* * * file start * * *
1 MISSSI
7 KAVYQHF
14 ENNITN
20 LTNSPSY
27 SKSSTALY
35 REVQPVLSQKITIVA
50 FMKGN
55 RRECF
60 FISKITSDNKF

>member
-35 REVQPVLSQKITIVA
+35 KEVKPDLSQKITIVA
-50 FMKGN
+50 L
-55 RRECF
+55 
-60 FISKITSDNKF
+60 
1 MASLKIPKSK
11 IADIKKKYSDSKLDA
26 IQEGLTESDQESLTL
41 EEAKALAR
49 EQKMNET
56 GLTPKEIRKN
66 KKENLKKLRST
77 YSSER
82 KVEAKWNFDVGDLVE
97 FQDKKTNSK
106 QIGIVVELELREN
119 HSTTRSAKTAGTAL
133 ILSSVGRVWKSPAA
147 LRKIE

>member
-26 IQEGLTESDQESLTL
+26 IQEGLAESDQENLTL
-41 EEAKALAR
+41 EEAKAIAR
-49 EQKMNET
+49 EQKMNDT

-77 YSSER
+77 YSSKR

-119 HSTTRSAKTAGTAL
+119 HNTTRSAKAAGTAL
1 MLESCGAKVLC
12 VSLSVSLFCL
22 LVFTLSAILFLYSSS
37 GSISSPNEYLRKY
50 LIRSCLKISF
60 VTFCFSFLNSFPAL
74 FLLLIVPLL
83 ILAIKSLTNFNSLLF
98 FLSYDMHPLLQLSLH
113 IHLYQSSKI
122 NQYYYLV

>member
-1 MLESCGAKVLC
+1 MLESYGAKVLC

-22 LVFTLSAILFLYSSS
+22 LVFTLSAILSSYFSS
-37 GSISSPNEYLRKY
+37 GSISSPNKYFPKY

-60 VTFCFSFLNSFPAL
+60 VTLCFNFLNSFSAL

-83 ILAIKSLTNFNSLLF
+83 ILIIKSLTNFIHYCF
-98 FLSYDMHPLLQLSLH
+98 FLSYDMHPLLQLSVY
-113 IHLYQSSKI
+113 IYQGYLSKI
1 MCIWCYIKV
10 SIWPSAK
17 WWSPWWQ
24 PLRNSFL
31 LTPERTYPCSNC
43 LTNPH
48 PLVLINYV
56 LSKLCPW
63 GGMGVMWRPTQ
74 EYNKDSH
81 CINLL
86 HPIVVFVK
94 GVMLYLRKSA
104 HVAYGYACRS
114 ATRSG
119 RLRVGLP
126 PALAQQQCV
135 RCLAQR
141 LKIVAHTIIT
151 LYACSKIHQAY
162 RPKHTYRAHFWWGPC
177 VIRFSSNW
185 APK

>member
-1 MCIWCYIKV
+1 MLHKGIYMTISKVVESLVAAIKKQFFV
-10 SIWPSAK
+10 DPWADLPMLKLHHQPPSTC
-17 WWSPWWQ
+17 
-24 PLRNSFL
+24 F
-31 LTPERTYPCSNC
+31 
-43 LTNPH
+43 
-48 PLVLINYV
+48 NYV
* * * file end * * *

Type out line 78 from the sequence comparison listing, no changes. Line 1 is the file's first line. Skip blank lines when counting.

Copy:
63 GGMGVMWRPTQ